Anointed by the newest polling data, Republican front-runner Rick Perry was in the crosshairs of all of the other participants in the most recent debate over who will challenge Barack Obama come November 2012. By J BROOKS SPECTOR.
AMAZON TO LAUNCH NETFLIX-STYLE BOOKSTORE
Would you subscribe to an online library? Amazon thinks you would. Some say that they are planning to launch a rental bookstore for ebooks in the Netflix mould. Amazon themselves don’t appear to be terribly bullish about the idea – their ebook library will only be available to a few. By SIPHO HLONGWANE.
VODACOM THROTTLES HEAVY BLACKBERRY USERS, MTN MAY FOLLOW SUIT SOON
People will take liberties when they think stuff is for free, won’t they. Vodacom has decided to clamp down on the most excessive users of the Blackberry Internet Service. By SIPHO HLONGWANE.
ANGRY BIRDS, THE SMASHING GAME CHANGER
It’s a ridiculously simple game that has made its way into hundreds of millions of mobile devices around the world. Its wild success took its creators by surprise, but they are responding now. If you’ve never heard of Angry Birds, the Star Wars of mobile gaming, now would be a good time to get acquainted. By SIPHO HLONGWANE.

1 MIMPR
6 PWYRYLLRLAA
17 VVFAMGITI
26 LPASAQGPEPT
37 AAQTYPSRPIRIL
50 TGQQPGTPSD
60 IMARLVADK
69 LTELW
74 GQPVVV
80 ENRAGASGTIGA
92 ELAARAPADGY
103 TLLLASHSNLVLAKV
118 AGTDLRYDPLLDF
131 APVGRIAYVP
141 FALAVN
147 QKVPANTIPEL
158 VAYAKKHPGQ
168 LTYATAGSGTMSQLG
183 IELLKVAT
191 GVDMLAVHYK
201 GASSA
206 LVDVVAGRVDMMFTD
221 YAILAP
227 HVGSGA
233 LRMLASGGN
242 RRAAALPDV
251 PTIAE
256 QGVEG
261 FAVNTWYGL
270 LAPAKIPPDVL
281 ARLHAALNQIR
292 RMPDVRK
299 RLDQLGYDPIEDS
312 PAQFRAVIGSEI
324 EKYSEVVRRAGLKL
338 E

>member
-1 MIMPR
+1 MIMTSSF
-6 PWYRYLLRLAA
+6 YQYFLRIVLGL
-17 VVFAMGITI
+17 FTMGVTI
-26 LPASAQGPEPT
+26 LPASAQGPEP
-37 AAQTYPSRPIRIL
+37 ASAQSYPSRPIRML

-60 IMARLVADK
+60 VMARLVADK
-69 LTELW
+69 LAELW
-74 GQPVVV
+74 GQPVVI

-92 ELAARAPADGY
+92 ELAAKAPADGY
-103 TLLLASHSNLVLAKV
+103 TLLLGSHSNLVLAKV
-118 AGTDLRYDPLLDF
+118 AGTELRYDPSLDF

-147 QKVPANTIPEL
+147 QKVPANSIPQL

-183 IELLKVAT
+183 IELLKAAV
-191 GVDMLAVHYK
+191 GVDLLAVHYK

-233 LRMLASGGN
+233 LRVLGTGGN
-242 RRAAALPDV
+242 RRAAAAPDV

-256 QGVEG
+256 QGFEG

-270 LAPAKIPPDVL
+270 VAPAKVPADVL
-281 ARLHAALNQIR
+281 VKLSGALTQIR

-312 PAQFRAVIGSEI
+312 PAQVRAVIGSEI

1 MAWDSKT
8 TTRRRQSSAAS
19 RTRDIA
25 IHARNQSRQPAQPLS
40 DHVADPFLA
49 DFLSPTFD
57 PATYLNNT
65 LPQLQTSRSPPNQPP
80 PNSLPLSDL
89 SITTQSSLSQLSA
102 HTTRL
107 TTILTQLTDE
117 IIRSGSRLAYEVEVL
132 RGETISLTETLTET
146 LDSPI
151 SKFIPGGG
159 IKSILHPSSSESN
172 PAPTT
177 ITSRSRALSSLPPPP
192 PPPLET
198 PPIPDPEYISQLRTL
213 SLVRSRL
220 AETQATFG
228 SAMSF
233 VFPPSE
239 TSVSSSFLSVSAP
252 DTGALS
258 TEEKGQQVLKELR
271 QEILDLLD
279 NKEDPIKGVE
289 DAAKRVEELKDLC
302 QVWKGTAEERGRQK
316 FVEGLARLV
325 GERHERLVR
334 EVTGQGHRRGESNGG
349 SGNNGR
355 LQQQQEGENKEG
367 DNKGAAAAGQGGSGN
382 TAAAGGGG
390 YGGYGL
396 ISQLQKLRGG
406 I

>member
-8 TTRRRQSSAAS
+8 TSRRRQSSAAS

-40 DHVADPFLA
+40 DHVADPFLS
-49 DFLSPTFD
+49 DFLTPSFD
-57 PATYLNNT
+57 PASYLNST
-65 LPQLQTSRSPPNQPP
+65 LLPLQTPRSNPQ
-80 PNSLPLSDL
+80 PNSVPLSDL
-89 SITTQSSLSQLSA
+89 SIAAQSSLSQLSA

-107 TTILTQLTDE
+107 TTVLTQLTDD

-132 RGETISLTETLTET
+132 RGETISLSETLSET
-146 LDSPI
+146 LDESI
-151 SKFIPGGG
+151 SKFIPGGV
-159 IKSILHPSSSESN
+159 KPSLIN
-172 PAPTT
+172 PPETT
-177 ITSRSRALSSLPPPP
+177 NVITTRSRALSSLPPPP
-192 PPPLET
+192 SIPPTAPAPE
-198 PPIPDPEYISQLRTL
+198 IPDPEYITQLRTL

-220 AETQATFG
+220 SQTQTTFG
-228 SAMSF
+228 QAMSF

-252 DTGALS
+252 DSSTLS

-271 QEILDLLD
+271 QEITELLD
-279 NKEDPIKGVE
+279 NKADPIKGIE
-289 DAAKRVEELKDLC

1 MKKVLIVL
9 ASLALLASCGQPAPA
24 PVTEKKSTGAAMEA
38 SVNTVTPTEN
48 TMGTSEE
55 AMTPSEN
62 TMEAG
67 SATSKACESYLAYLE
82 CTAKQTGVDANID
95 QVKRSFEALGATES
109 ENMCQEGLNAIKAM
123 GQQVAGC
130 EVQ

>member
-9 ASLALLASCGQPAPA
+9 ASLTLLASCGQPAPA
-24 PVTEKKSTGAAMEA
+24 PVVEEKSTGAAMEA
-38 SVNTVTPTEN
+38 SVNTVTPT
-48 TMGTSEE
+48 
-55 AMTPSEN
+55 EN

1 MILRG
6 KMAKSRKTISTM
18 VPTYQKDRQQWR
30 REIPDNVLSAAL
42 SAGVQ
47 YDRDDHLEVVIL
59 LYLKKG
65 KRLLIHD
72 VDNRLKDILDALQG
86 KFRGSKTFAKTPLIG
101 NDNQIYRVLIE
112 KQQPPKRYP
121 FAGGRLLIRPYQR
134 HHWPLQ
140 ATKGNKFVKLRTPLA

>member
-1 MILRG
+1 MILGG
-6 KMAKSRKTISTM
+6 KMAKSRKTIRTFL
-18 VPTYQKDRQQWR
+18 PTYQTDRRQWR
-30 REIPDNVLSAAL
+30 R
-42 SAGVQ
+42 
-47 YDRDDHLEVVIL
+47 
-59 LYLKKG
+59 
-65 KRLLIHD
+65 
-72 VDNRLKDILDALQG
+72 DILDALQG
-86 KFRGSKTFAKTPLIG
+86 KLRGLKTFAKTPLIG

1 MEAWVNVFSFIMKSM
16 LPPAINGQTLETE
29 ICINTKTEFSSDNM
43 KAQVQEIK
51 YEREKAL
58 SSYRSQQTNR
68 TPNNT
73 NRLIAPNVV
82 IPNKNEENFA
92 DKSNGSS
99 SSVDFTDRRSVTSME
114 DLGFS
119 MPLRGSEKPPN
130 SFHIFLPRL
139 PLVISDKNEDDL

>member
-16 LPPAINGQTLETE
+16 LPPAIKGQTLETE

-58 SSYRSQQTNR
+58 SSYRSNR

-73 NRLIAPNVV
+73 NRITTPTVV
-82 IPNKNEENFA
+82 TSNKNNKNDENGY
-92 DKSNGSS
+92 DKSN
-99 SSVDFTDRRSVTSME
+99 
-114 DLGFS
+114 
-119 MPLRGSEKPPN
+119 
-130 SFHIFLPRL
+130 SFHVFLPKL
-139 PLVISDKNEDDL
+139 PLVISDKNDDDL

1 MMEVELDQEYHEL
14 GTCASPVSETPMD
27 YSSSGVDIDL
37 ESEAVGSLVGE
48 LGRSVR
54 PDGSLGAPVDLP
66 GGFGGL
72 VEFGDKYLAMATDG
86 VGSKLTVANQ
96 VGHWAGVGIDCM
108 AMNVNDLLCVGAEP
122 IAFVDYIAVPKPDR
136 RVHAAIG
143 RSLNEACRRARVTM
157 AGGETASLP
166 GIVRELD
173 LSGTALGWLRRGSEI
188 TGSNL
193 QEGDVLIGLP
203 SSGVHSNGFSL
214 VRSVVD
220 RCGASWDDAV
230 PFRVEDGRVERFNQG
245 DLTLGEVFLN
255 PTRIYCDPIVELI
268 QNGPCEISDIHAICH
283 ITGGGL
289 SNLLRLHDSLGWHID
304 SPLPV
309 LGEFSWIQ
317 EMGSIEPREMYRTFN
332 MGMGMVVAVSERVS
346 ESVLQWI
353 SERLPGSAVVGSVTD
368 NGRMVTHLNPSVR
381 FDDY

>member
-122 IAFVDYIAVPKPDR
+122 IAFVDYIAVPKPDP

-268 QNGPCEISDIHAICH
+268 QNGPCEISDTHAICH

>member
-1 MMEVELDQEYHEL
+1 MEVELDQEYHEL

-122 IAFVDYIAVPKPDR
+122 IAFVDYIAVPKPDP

WILL IT EVER BE APPROPRIATE TO TELL 9/11 JOKES?
Is it too soon to tell jokes about 9/11? British comedian Jimmy Carr received an answer to that question in the way of an overwhelming “yes” when he risked a relatively mild September 11 gag last weekend. By REBECCA DAVIS.
In this crazy, strife-torn world there is one global event which gives us an opportunity to come together and stand shoulder-to-shoulder in shared humanity. For a few glittering hours on an evening of pageant, we remember what really matters: deciding who is the hottest 18- to 27-year-old woman in the Universe. By REBECCA DAVIS.
DEFOE: MODRIC MOVE NOT OVER YET
Jermaine Defoe is relieved Luka Modric is still a Tottenham player, but expects the transfer furore around the midfielder to continue unabated. By Football365.com.
VICKERMAN RELISHING THE BIG STAGE
South African-born Wallabies’ lock Dan Vickerman is relishing the chance of facing Ireland’s Paul O’Connell in their Pool C clash in Auckland on Saturday. By PlanetRugby.com.
DJOKERS WILD: IS NOVAK THE BEST EVER?
When David Foster-Wallace wrote his rapturous piece on Roger Federer for The New York Times Magazine, a piece often lauded by people who don’t read sports essays as the best sports essay of all time, Roger Federer was considered by people who don’t watch tennis as the greatest tennis player of all time. Perhaps it’s time for a reappraisal. By RICHARD POPLAK.
THE RISE AND RISE OF JONATHAN TROTT
Jonathan Trott had his first full season in English first-class cricket in 2004, finishing with 1,126 runs and a title medal. A sign of things to come. By PETER MAY.
Watermelons were originally cultivated in Africa.